Sacramento PD travels 3000 miles to train with The Old Guard

“It would be a tragedy if we lost an officer in the line of duty, but it is our job to be prepared to render that officer their due honors just in case the worst happened,” said Sgt. Michael Lange, a member of the Sacramento Police Department Honor Guard [SPDHG]. “In order to provide the families with the best service, we had to learn how from the very best.”
Soldiers assigned to the 3d U.S. Infantry Regiment (The Old Guard), trained the SPDHG on memorial affairs, Apr. 8-12. The police officers, who traveled nearly 3,000 miles, learned the details of flag folding, casket carrying and the duties of a firing party during the five-days of instruction on Joint Base Myer-Henderson Hall, Va.
“We are getting training that normally takes a few weeks in just a few days,” said Lange. “When we head back, the goal is to be able to guide the rest of the team on what we learned here.”
However, this wasn’t the first time the Sacramento police department’s honor guard sought the expertise of the Soldiers.
“Six years ago we came here for training, and I remember just how great it was,” said Lange. “The guys with The Old Guard were very good and knowledgeable at what they do.”

Detective James Anderson, a traffic officer with the Sacramento P.D., waits for the command to begin folding a flag during memorial affairs training on Joint Base Myer-Henderson Hall, Va., Apr. 9. Members of the S.P.D traveled nearly 3,000 miles to receive hands-on training and the expertise of Soldiers from the 3d U.S. Infantry Regiment (The Old Guard), the Army's premiere memorial and ceremonial unit.  (U.S. Army Photo by Sgt. Luisito Brooks)

Detective James Anderson, a traffic officer with the Sacramento P.D., waits for the command to begin folding a flag during memorial affairs training on Joint Base Myer-Henderson Hall, Va., Apr. 9. Members of the S.P.D traveled nearly 3,000 miles to receive hands-on training and the expertise of Soldiers from the 3d U.S. Infantry Regiment (The Old Guard), the Army’s premiere memorial and ceremonial unit. (U.S. Army Photo by Sgt. Luisito Brooks)

Old Guard Soldiers practice for many hours during the week in order to perform hundreds of funerals and ceremonies in the National Capitol Region and throughout the nation.
Sgt. Brent Austin, casket team leader, Honor Guard Company, 3d U.S. Inf. Reg. (The Old Guard), said it means a lot that other agencies look to Honor Guard Company to prepare them for ceremonial and memorial events.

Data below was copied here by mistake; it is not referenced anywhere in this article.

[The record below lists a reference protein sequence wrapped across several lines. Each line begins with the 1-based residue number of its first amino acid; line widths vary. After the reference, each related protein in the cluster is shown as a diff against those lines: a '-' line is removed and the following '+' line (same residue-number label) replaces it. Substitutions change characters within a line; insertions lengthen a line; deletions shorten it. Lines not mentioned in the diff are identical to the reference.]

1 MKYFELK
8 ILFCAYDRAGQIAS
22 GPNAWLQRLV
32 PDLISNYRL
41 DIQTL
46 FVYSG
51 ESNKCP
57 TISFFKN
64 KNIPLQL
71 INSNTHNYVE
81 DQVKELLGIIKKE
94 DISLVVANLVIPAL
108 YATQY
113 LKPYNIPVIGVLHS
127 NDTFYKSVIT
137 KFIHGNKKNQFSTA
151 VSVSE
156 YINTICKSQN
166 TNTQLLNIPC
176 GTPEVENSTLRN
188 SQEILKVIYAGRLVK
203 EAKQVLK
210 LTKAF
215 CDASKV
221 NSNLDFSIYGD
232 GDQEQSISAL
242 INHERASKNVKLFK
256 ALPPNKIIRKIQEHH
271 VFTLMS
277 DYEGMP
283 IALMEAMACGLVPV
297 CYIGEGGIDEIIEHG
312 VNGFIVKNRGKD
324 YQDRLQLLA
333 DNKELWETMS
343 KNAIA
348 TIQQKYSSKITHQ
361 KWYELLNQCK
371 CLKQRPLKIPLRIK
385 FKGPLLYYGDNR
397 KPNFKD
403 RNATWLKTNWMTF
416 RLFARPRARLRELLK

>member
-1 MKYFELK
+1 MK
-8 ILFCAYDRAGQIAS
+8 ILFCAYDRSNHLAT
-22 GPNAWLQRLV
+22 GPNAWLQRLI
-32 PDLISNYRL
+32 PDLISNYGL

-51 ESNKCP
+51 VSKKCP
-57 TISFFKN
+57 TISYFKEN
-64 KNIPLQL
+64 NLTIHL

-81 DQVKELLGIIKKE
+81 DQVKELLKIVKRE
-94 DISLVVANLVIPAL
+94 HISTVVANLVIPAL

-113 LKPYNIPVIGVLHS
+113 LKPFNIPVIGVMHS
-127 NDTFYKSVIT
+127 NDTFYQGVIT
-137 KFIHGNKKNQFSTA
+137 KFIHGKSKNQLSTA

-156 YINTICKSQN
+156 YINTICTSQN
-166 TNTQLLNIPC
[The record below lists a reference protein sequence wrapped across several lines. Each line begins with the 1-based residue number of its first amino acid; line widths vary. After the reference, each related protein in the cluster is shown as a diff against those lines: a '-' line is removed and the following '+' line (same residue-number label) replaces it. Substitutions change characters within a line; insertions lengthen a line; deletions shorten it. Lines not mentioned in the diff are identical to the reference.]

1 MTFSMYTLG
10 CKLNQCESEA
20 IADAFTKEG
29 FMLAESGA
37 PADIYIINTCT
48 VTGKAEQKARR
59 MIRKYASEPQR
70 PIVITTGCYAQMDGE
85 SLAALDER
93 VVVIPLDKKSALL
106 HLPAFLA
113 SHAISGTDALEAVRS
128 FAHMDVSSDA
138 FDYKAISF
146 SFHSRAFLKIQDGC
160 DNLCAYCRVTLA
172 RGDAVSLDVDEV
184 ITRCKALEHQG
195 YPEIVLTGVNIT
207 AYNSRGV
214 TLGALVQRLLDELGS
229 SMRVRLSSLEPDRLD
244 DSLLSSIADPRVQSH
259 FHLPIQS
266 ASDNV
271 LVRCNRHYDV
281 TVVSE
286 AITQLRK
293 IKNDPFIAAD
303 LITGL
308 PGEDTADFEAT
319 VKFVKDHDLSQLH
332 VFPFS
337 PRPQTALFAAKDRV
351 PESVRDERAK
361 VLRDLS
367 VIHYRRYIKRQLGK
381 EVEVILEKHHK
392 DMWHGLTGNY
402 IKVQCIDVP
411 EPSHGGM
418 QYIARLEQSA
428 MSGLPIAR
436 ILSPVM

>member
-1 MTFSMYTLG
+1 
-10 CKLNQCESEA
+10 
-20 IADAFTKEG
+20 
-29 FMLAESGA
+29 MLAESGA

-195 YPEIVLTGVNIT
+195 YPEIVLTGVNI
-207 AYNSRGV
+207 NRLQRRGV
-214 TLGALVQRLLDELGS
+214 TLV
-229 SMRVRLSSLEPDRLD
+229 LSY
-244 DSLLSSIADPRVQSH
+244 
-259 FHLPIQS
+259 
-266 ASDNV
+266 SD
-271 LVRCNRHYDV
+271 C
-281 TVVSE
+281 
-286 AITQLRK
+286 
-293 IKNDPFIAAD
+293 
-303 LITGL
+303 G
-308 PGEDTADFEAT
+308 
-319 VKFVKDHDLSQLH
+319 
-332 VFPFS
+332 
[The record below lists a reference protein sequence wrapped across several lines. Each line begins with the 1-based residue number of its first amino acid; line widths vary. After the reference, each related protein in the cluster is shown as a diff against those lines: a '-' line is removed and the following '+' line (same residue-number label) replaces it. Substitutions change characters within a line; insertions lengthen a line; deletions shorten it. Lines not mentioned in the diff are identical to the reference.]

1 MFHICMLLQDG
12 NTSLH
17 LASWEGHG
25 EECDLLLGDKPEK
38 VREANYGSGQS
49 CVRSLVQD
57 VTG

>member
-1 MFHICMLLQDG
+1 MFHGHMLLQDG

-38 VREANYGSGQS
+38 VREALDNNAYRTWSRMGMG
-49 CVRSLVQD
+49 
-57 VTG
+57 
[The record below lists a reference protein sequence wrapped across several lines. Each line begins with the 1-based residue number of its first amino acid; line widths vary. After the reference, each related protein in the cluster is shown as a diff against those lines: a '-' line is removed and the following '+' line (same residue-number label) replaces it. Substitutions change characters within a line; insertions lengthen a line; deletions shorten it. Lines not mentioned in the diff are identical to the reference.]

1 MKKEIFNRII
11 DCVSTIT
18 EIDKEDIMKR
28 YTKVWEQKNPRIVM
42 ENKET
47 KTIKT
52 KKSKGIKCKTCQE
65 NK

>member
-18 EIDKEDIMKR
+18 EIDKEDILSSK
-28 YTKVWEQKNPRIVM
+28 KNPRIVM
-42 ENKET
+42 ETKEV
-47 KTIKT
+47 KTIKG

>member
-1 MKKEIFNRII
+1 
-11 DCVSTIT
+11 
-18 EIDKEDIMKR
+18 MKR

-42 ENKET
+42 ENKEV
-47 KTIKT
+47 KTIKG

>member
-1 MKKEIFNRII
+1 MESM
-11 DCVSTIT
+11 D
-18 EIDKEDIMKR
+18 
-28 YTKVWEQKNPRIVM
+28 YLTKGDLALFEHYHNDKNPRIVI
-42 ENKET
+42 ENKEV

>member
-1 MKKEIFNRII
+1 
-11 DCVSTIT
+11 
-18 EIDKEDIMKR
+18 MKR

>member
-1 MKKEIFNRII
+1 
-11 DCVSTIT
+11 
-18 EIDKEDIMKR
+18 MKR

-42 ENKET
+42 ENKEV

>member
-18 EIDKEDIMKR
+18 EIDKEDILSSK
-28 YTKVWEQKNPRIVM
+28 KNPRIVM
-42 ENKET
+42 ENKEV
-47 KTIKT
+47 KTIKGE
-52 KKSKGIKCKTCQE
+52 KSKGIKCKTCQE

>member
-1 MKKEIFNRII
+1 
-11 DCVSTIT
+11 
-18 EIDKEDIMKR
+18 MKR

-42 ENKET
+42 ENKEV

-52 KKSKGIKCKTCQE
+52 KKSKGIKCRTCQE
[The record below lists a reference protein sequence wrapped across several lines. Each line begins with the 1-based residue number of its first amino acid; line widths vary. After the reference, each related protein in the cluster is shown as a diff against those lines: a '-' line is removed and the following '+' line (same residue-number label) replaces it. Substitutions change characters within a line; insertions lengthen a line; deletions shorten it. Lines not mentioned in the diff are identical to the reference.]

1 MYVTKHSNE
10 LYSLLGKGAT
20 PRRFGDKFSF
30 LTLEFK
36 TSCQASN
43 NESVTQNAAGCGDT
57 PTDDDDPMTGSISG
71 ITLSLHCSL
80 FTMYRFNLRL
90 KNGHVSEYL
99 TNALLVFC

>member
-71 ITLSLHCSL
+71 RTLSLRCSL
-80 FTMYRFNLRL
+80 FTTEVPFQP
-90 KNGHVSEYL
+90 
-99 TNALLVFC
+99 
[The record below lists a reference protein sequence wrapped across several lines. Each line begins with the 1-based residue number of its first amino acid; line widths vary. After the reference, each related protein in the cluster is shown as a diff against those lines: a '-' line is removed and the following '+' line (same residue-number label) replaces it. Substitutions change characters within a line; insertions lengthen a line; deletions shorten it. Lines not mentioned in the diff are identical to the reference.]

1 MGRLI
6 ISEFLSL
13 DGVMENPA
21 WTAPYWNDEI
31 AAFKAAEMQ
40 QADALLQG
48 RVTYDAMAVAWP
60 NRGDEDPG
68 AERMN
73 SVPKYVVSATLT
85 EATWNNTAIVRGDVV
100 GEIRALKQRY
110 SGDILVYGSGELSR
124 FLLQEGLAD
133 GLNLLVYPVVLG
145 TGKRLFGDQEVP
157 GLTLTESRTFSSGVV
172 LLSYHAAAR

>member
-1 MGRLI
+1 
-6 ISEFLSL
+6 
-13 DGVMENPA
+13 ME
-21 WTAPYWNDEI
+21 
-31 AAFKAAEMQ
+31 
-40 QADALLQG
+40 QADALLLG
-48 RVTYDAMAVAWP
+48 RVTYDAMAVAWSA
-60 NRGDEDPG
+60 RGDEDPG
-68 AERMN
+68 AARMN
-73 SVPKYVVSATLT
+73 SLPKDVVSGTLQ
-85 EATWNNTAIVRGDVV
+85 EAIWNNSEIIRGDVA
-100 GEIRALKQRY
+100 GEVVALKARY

“It is humbling to see all these people seek us for this training, and it really pushes us to remain passionate and on our toes,” said Austin. “It’s great to meet people who are from other parts of the country. We all have the same mission: to honor the fallen and their families.”
Austin has had the opportunity to teach various law and public services departments over the two and a half years he has been with The Old Guard.
“It blows me away that people see and appreciate what we do so much,” said Austin.

Sgt. Brent Austin, a casket team leader with The Old Guard, teaches members of the Sacramento P.D. how to properly fold a flag Apr. 9. The Old Guard's primary mission is to conduct funerals and ceremonies for fallen Soldiers in Arlington National Cemetery, Va. (U.S. Army photo by Sgt. Luisito Brooks)

Sgt. Brent Austin, a casket team leader with The Old Guard, teaches members of the Sacramento P.D. how to properly fold a flag Apr. 9. The Old Guard’s primary mission is to conduct funerals and ceremonies for fallen Soldiers in Arlington National Cemetery, Va. (U.S. Army photo by Sgt. Luisito Brooks)

Austin explained the importance of working with other organizations to help facilitate and improve their memorial affairs teams.
“If we can provide local responders with the tools to complete a funeral honorably, then I have done my job,” said Austin. “It is really important that we recognize those who have given their all in the line of duty.”
Throughout the week of training, the Sacramento Police Department spent nearly every moment soaking up the information the Soldiers had to offer.
“The most challenging part of the week was learning how to time the firing of the rifles just right,” said Lange. “I know that these Soldiers didn’t get this good overnight, so I know we have hope. We just have to continue to practice this.”
Lange also said that during the lesson on flag folding, he realized all of the small details that go into getting the flag to look just right.
“The sequence has a lot of steps, but by the end of the day we basically had it down solid,” said Lange. “I know with more practice we would be even better.”
As the week of training came closer to the end, Lange said his team once again understood why these Soldiers are considered the best.
“The Old Guard really cares that we learn everything that we came here to learn,” said Lange. “The Old Guard sets the highest standard when it comes to funerals, so we just want to emulate them.”

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